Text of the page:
Adding to that horrific scene, the sex, drugs, and basketball routinely take a backseat to the events unfolding around these people’s lives. Magic has people from Michigan pulling him one way, his friends in Los Angeles pulling him another, and then there’s the issue of corporate sponsorship. There’s plenty of commentary on the issues of race and how race fits into basketball and celebrity life. Kareem Abdul-Jabbar gets an entire episode devoted to his fight against racism, his reasonings behind changing his name from Lew Alcindor, and the reasons why he’s cold to the public.
Winning Time Isn’t Just For Sports Fans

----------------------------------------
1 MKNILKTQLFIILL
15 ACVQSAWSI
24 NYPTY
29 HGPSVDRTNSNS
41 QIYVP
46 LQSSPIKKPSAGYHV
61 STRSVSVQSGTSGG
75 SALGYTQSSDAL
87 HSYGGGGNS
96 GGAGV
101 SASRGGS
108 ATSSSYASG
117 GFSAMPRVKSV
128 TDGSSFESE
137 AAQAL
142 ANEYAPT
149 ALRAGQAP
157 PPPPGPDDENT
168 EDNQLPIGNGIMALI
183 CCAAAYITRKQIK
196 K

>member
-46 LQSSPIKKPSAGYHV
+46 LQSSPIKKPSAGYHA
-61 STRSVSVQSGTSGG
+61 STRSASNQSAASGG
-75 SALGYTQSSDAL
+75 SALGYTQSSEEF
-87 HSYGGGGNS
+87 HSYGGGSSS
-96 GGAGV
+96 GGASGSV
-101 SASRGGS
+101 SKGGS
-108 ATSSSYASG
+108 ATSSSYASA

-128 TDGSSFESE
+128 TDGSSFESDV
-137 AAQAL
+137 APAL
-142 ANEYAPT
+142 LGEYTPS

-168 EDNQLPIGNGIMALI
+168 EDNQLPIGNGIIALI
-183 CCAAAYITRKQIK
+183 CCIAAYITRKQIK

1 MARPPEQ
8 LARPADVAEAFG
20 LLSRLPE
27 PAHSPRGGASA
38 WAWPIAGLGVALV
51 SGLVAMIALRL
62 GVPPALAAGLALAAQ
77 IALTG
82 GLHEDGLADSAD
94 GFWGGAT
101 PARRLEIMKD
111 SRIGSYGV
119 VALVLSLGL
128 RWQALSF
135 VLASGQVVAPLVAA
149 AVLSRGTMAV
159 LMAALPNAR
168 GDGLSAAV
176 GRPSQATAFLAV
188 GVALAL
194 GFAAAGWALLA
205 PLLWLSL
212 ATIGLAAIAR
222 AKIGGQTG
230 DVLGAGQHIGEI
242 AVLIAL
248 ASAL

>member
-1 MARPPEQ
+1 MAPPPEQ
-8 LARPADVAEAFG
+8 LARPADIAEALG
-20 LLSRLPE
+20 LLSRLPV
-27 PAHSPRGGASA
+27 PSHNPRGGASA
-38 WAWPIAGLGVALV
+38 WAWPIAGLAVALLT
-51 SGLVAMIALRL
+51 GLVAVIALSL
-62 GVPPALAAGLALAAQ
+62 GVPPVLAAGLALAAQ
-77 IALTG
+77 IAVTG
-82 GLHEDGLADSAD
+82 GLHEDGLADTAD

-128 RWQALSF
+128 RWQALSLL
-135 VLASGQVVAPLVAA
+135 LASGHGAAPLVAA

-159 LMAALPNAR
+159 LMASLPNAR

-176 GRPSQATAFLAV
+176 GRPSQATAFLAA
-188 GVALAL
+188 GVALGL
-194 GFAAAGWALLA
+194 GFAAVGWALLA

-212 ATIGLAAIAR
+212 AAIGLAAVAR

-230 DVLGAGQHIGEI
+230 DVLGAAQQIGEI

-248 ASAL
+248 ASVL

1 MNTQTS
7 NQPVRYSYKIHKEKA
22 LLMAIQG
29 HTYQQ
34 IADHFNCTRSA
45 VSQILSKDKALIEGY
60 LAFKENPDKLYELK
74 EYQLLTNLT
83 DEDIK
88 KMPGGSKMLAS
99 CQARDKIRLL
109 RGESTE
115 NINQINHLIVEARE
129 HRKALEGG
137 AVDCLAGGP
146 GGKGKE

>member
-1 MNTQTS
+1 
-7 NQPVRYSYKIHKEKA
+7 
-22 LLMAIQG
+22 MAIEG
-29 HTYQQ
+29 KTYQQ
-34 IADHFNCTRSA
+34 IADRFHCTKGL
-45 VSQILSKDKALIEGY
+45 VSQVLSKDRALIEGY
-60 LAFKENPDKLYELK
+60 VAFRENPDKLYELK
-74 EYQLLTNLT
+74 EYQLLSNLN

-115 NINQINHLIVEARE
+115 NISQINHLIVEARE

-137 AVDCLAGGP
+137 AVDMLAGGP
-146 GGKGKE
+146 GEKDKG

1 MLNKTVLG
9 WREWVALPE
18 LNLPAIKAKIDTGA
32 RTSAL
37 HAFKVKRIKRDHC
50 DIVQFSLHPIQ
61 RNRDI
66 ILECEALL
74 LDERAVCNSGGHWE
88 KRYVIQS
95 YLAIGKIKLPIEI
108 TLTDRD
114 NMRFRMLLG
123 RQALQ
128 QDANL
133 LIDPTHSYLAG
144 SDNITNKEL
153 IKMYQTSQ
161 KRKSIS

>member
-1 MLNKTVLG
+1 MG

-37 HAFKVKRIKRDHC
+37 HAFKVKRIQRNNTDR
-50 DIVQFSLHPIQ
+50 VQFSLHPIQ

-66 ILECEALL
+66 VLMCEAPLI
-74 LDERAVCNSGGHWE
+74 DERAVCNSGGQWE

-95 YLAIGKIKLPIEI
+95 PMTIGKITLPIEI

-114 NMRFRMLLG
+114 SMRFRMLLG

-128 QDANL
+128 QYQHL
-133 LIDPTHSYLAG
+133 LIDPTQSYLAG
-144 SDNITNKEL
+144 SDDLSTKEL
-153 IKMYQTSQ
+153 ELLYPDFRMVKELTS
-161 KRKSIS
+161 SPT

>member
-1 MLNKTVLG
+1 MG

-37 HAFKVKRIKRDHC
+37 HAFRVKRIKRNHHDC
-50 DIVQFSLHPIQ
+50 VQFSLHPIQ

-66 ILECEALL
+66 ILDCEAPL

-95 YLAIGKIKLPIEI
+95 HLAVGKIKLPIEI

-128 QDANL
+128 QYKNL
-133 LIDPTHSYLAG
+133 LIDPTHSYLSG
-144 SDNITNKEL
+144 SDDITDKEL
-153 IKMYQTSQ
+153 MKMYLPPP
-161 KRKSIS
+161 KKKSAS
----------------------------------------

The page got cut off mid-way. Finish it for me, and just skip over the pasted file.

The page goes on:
The thread that connects Winning Time is basketball. However, even people that don’t love the beautiful game, can be ensnared by the stylings of Winning Time. The performances for most of the characters are exceptional, and the show really captures the era perfectly. Hopefully, there are some more stories to tell like this from sports, because Winning Time does it better than most.
Winning Time: The Rise of the Lakers Dynasty premieres on HBO and HBO Max on March 6th, 2022. New episodes air every Sunday.
For more on reviews, make sure to check back to That Hashtag Show.